La segunda revolución mexicana

CIUDAD DE MÉXICO – Tras varios años de estancamiento y violencia, en 2013 México comenzó por fin a superar sus problemas, gracias a un presidente activista y a una coalición de partidos políticos decididos a lograr el avance del país. Pero al lado de cambios sustanciales, también subsiste un grado importante de incertidumbre y exageración. Y difícilmente podría ser de otro modo.

La situación se parece a la de 20 años atrás por estas mismas fechas. Cuando el 1 de enero de 1994 entró en vigor el Tratado de Libre Comercio de América del Norte (NAFTA), suscrito por México, Canadá y Estados Unidos, parecía que estaban dadas las condiciones para el despegue mexicano. Pero ese año se produjo una serie de eventos (el alzamiento zapatista en Chiapas, los asesinatos de un candidato presidencial y del principal colaborador del presidente entrante y el derrumbe de la moneda) que sacudieron a México y resaltaron la magnitud de los desafíos a los que se enfrentaba.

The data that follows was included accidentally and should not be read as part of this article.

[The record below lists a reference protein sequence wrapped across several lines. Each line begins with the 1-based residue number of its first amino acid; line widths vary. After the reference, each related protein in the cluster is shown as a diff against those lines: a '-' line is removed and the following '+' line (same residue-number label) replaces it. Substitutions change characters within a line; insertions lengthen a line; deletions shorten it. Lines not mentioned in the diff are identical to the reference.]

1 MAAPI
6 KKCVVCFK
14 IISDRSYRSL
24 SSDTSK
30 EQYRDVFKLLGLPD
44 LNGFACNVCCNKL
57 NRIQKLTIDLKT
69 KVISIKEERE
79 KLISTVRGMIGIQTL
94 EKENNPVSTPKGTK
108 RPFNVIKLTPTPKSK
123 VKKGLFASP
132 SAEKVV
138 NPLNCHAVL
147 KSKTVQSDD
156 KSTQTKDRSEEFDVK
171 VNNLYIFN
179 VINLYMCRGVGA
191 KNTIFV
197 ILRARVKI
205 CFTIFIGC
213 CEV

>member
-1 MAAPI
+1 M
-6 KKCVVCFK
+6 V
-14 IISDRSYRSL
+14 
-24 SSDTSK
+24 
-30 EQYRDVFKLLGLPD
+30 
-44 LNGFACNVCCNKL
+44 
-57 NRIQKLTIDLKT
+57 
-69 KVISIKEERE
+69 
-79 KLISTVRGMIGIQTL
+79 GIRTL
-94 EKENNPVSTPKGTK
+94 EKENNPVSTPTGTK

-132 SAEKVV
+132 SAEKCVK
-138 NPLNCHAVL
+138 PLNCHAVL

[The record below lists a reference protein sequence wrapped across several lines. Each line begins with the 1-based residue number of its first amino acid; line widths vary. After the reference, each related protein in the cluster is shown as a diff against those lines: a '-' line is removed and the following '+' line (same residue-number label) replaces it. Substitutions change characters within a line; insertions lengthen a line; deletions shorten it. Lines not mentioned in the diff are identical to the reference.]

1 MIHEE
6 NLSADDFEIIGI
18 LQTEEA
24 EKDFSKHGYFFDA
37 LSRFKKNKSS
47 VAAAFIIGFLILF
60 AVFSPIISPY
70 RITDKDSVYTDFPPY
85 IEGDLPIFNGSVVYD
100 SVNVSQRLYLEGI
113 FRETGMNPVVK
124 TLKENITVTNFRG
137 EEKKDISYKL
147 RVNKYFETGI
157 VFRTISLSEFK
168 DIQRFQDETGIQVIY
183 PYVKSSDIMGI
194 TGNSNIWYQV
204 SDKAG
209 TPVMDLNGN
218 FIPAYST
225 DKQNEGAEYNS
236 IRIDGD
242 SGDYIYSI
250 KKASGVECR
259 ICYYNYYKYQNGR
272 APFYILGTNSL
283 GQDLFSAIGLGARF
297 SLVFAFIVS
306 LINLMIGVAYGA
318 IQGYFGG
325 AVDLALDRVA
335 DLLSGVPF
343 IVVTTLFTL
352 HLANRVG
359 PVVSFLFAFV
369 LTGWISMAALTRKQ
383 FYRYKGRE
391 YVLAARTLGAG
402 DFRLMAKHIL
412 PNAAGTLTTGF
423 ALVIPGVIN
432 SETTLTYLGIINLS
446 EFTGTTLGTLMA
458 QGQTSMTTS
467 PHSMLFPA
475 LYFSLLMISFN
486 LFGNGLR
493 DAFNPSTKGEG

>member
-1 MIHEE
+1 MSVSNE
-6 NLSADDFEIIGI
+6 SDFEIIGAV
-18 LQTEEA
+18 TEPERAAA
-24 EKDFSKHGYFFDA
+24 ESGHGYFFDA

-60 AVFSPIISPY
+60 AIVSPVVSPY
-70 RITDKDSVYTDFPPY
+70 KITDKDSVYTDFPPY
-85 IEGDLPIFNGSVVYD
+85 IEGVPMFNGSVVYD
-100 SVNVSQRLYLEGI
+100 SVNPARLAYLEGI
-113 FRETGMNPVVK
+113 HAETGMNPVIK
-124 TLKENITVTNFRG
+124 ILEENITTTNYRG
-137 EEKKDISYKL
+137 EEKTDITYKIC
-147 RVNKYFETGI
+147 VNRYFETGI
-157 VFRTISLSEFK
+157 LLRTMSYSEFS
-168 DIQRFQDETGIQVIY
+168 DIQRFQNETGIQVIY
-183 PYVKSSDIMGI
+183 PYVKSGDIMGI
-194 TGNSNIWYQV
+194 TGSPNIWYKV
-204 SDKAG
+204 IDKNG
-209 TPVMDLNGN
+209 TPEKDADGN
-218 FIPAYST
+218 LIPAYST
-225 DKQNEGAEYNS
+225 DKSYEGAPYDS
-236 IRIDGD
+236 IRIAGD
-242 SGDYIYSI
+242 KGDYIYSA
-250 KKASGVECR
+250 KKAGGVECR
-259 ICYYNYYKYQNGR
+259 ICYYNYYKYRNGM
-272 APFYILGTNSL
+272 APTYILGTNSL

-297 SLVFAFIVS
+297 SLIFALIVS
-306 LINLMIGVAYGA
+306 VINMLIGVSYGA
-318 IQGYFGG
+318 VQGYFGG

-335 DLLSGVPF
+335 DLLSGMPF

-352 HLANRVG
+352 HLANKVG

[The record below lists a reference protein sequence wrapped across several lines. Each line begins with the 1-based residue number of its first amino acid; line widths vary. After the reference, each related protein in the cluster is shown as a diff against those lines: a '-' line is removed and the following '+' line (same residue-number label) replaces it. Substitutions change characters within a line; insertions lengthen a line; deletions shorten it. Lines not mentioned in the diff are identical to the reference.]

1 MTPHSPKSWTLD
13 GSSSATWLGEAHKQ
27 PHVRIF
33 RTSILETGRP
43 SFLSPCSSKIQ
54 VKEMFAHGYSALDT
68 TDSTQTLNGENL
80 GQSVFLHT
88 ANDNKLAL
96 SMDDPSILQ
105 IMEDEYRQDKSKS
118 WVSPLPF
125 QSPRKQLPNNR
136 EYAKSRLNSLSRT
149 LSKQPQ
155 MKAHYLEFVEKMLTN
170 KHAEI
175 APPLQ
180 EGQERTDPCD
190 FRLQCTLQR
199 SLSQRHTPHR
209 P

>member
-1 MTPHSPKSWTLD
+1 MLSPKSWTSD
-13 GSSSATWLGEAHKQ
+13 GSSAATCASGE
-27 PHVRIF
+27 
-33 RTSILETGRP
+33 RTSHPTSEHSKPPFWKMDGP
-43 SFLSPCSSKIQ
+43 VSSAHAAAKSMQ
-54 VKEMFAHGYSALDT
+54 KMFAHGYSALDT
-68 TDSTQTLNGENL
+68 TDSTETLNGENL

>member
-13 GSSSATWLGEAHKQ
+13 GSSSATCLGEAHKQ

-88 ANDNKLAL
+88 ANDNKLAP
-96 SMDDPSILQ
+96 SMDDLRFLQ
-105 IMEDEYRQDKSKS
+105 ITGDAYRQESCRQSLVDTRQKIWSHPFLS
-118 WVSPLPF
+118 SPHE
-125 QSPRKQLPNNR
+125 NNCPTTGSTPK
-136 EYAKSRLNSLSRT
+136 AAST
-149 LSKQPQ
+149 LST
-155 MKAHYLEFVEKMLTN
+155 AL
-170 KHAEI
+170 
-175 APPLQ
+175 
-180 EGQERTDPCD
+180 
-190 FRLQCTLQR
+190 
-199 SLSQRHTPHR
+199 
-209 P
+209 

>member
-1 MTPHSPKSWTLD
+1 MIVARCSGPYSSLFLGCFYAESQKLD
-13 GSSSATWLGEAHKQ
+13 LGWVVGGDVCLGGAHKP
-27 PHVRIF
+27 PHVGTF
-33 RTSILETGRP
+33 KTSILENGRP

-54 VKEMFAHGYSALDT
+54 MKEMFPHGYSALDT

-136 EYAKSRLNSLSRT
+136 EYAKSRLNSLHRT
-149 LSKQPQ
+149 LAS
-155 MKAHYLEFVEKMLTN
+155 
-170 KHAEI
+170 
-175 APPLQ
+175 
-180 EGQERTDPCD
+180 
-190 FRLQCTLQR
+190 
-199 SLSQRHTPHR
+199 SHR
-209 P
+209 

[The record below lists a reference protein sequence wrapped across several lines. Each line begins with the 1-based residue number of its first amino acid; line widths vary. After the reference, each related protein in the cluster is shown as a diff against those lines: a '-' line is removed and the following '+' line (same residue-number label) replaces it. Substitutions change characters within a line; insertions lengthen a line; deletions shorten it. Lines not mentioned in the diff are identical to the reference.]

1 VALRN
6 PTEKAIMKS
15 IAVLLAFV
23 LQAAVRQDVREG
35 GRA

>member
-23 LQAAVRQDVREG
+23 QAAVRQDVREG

El NAFTA trajo consigo un aumento espectacular de las exportaciones mexicanas y un enorme cambio en su composición. Pero resultó muy decepcionante en cuanto al ingreso de inversiones extranjeras y al crecimiento económico, que a lo largo de las dos últimas décadas promedió un 2,6%, cifra menor a las de Perú, Chile, Colombia, Brasil y Uruguay. Esto llevó a que la diferencia de ingresos entre México y sus socios, Estados Unidos y Canadá, apenas se redujera.

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